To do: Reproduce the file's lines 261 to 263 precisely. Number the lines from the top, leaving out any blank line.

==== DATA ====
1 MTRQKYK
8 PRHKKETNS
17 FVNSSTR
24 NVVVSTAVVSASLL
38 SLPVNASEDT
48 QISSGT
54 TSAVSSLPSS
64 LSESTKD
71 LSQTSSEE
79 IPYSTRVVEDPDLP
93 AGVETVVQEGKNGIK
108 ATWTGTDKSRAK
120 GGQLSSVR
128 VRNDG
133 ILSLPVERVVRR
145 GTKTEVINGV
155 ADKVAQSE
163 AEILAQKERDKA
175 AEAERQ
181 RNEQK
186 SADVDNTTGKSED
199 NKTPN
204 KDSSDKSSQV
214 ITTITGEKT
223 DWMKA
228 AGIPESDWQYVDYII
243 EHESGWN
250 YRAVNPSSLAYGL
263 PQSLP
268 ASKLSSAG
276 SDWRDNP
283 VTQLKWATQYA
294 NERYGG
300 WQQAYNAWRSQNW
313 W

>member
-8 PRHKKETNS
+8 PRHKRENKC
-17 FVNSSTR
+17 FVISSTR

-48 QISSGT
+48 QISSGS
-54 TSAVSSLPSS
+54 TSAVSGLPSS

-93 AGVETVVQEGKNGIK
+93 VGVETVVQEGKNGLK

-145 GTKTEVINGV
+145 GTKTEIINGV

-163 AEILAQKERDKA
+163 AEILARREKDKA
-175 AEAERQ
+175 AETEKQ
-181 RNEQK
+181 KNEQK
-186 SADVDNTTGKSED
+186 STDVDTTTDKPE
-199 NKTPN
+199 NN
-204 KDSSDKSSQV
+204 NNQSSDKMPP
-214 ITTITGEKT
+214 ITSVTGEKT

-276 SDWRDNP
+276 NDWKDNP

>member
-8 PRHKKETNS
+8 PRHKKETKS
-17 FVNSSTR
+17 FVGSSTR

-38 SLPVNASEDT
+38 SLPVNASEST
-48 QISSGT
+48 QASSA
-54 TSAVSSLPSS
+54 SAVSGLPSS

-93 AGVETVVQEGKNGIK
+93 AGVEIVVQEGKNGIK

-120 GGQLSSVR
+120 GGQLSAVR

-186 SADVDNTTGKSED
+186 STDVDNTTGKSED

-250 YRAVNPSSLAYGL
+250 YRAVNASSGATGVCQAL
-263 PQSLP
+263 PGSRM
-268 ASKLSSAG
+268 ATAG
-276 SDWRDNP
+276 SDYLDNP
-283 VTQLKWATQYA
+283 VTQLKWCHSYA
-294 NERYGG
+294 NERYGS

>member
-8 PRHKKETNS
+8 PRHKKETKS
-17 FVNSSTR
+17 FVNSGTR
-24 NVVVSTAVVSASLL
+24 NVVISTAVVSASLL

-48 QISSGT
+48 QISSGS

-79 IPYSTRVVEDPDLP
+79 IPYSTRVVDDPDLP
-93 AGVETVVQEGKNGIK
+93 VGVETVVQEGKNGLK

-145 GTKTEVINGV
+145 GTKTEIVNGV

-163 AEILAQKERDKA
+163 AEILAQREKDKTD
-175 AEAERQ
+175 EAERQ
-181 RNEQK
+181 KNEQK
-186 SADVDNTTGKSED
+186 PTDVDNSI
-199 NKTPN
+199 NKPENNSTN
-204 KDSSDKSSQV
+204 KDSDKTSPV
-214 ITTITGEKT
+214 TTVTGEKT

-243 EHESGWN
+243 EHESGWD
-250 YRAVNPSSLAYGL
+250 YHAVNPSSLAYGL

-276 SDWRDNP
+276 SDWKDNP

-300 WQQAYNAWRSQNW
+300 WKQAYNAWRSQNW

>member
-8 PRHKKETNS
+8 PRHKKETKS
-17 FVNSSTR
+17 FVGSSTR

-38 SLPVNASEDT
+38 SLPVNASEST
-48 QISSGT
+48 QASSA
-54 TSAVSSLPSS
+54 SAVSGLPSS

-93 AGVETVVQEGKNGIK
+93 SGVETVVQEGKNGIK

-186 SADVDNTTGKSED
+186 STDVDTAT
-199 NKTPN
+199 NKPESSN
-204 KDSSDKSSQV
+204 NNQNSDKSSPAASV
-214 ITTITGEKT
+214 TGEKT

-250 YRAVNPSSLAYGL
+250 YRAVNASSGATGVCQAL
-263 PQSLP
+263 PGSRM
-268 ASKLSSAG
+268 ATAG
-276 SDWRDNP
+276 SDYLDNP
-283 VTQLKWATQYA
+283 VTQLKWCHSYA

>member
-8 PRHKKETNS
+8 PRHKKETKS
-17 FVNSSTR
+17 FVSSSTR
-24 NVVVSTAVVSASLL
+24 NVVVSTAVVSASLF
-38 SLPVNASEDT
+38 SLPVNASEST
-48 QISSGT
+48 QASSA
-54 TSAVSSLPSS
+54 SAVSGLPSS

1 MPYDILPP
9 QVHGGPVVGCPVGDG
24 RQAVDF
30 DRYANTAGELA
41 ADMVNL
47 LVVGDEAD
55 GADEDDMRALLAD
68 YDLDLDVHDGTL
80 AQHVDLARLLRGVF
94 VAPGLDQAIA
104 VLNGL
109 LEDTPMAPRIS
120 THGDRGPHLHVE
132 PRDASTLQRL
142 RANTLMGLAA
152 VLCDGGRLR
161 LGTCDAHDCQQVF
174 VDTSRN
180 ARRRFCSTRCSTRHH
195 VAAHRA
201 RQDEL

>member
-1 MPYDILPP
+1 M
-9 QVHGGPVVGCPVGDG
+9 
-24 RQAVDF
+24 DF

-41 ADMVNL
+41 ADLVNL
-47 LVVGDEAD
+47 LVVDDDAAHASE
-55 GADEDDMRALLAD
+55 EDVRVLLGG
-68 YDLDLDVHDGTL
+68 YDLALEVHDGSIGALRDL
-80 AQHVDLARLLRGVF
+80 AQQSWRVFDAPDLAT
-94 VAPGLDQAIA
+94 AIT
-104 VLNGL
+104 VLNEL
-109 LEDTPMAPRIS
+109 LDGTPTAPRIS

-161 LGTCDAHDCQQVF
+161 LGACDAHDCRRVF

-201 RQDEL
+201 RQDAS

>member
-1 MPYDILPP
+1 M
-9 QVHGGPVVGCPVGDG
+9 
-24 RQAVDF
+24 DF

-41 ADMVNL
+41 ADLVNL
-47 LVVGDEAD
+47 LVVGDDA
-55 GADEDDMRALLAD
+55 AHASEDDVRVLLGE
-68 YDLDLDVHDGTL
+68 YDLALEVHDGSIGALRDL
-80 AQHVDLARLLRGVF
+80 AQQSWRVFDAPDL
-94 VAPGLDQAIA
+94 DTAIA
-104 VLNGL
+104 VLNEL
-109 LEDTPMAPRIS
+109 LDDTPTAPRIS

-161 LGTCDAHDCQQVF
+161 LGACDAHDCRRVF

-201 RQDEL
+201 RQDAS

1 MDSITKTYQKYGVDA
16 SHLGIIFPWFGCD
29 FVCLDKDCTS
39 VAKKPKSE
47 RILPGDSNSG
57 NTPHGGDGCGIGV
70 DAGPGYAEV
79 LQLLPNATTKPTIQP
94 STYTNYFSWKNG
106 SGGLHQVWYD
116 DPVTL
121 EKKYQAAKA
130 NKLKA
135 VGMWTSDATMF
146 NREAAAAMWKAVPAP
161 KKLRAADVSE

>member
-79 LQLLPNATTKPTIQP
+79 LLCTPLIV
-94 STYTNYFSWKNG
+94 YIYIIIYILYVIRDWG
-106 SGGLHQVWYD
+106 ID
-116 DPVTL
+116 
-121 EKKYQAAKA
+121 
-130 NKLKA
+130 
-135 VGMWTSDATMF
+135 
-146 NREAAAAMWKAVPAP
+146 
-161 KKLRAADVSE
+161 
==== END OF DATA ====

121 EKKYQAAKA
130 NKLKA
135 VGMWTSDATMF